However, this hasn’t stopped brands from trying to make automatic watches as thin as possible. Where there is a mechanical challenge, watch brands will try to find a way to solve it. There are some brands that have made a name for themselves over the years when it comes to manufacturing ultra-thin watches. Historically, Jaeger-LeCoultre, Vacheron Constantin, and Audemars Piguet competed to develop ultra-thin watches in the early 20th century. In the mid-1950s, Piaget also became part of this group. However, once the quartz revolution started, the quest for the thinnest watch moved to these timepieces. In 1979, Swiss manufacturer Concord launched the Concord Delirium, which measured just 1.98 mm thin. That movement was a major inspiration for the groundbreaking concept of Swatch watches that were introduced in 1983; the design used the case back as the mainplate to mount the movement on.
During the quartz reign, a number of brands put efforts toward developing a great ultra-thin mechanical movement. Jaeger-LeCoultre developed the now-legendary JLC caliber 920 that was introduced in 1967 for Audemars Piguet, Vacheron Constantin, and Patek Philippe. The company delivered the movement as an ébauche to the three brands. Essentially, that means it was delivered as a kit, and could be adjusted and decorated according to the wishes of the brand purchasing it – that’s where things got interesting.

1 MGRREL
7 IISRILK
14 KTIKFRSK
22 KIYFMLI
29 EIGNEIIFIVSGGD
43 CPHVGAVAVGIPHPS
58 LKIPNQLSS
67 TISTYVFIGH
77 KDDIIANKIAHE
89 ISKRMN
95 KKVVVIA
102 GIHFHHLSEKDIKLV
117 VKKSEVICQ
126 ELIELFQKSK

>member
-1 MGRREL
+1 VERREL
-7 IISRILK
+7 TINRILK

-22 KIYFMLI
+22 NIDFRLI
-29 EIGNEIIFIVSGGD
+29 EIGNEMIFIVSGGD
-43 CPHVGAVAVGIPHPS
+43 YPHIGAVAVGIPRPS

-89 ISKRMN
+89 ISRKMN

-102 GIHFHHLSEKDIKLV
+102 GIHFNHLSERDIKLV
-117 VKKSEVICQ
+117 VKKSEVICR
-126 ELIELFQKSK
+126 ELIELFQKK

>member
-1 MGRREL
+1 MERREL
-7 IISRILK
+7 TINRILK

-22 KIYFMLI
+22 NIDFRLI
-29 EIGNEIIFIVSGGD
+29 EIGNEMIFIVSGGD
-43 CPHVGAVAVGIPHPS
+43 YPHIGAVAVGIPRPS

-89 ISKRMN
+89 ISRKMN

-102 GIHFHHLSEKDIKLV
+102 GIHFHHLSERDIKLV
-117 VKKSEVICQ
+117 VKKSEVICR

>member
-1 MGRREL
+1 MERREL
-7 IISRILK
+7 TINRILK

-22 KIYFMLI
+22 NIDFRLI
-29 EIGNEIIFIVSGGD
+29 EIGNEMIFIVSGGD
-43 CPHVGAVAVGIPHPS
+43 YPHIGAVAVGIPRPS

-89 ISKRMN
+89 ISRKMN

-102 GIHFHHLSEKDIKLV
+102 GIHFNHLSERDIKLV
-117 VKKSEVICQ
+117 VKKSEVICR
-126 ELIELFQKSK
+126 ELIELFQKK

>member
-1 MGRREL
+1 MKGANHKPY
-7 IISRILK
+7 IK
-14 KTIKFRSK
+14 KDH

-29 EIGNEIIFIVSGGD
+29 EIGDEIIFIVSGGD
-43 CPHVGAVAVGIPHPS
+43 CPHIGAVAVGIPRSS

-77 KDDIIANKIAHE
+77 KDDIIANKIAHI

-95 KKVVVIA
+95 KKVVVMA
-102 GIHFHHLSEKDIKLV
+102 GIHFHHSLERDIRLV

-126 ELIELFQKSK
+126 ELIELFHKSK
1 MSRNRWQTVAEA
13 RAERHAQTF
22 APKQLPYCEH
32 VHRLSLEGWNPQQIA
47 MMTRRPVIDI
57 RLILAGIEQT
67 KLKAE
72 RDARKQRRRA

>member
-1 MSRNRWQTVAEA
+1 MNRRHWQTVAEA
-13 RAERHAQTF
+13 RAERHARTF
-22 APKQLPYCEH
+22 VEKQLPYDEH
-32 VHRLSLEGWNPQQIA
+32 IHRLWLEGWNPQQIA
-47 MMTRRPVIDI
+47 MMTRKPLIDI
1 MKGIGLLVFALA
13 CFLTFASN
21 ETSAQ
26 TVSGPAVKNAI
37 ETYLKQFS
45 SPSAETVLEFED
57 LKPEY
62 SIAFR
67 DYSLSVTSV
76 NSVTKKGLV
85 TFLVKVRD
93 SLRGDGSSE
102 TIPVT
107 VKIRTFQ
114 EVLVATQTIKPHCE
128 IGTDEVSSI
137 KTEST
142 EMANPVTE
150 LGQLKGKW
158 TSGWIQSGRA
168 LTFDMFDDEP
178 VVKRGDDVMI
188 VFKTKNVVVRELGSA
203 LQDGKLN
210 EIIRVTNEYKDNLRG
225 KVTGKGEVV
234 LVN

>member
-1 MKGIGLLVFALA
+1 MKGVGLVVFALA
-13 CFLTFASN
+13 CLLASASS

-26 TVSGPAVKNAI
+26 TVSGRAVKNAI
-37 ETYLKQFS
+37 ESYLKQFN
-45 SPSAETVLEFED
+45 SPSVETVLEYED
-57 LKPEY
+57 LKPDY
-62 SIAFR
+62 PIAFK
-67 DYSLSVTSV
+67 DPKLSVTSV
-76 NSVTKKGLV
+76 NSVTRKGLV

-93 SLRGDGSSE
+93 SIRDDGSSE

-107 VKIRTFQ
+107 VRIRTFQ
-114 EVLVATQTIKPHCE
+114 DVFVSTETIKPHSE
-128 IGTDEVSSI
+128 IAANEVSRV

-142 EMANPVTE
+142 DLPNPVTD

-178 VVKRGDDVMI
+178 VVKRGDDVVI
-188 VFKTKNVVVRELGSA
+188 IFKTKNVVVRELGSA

The JLC caliber 920 was the thinnest automatic movement with a central-mounted rotor in the world at the time, but Jaeger-LeCoultre never actually used it for one of its own watches. Audemars Piguet used it as a base movement for the caliber 2120 that powered the first Royal Oak ref. 5402 introduced in 1972. Patek Philippe used the JLC movement to develop the caliber 28-255 for the first Nautilus from 1976, and Vacheron Constantin used it to develop the caliber 1120 that powered the legendary 222 from 1977.
Groundbreaking: Jaeger-LeCoultre’s caliber 920